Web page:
When Ryan Katz let go on Oregon State’s two-point conversion attempt in the second overtime, many hopes flew with his pass down the middle.
Jake Locker needed the stop. He spent the first 20 minutes of a crisp, clear Saturday night turning Oregon State into pawns with decisive throws and spirited legs. His last 40 were at times I-told-you-so minutes for detractors, filled with sailing passes. But Locker threw two overtime touchdowns. He deserved a win.
Washington head coach Steve Sarkisian could do without a conversion. His Saturday play calling was masterful at times, countering Oregon State’s blitz packages. Sarkisian also delivered the proclamation “it won’t take us long” more than a year ago. His team waffled into Saturday at 2-3.
More than a single person, the can’t-get-right Huskies were desperate for an incompletion. A schizophrenic opening of the season left all their preseason hubris in need of actual fuel. Dr. Jekyll and Mr. Hyde stood in stunned commiseration on the sideline, marveling at the dual personalities Washington displayed on Saturday night and the six weeks prior.
After all, Washington was up 21-0 in the second quarter against Oregon State. Two weeks earlier, it went on the road with chutzpa and beat USC.
Then again, Washington trailed 28-21 in the first overtime against the Beavers. It also chunked an opportunity last Saturday against Arizona State, was throttled by Nebraska and mismanaged the opener against BYU. It was microcosmic perfection that the Huskies once held a three-touchdown lead against Oregon State then watched it yanked away prior to a 35-34 inch-dependent double-overtime win.
That Oregon State was going for the win in double overtime surprised few, including Sarkisian. He recalled Beavers head coach Mike Riley doing the same years back but could not pinpoint it. The memory was likely berthed from viewing the 2006 Sun Bowl that Oregon State lost 39-38 to Missouri. The Beavers went for two and lost by one.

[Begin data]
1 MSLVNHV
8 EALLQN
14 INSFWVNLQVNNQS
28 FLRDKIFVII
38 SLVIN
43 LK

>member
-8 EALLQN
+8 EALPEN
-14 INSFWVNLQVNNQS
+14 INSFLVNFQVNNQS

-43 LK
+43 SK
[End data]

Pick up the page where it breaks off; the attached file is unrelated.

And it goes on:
Two defensive calls flashed in from the Washington sideline following Oregon State’s double-overtime touchdown: A field goal block and a base over zone.
Sarkisian rumbled down the sideline to consult with defensive coordinator Nick Holt. The bald, boisterous one assured Sarkisian that Washington was in the proper alignment to counter Oregon State’s ambitions. He was wrong.
Oregon State tight end Joe Halahuni is not stiff. He leads the Beavers with three receiving touchdowns and had five catches for 70 yards last week versus Arizona. Washington linebacker Mason Foster called Halahuni a great athlete, yet “they hadn’t really thrown to him all day.”
Halahuni made only one catch on Saturday. One and a half, really. When he came off the line amid a quaking stadium a little before midnight, Washington linebacker Cort Dennison was watching Katz. The Beavers quarterback scrambled 11 times on Saturday, a season-high. Dennison peeked at him then dropped back when Foster passed off Halahuni.
The base over zone that Washington was in left the middle as the soft spot. Oregon State knew this. It was also Dennison’s section of the field. Katz had a clear throwing lane and zipped the ball through. Dennison disrupted if not dismantled the play. Halahuni will be called for a drop by the folks in Corvallis. The Montlakers will be satisfied to call it incomplete.
“All that matters is we won,” Dennison said. “I don’t care if I got my hand on the ball or not.”
The result exonerated Desmond Trufant who was called for pass interference on fourth down to keep Oregon State alive. It left Locker’s Bowl game ambition a slim possibility. The win brought affirmation for Sarkisian’s team.
“We talked about belief all week,” Dennison said. “We set so many goals in the summer, we believed. The word belief can carry you so far. Times got hard, players stepped up.”
That was not always true in the past or even at times this season. Though more than four hours on the field could feel like a grind, the biggest challenge awaits. Washington needs to figure out who it is.
“I think we’re resilient, I’ll say that,” Sarkisian said. “And I think we’re learning. I don’t know if there is one word that can describe this football team right now, outside of the fact we play with really big hearts. We battle and compete.
“I don’t know if we’re the best team in this conference but we’re going to fight ya’. I know that.”
Fight inch by inch. Locker’s third-down conversions came by the minuscule measurement. Foster’s death-grip tackle of Katz’s forearm forced a punt late in the game. Halahuni could have used one more.
Accumulated, it may be enough to merge personalities.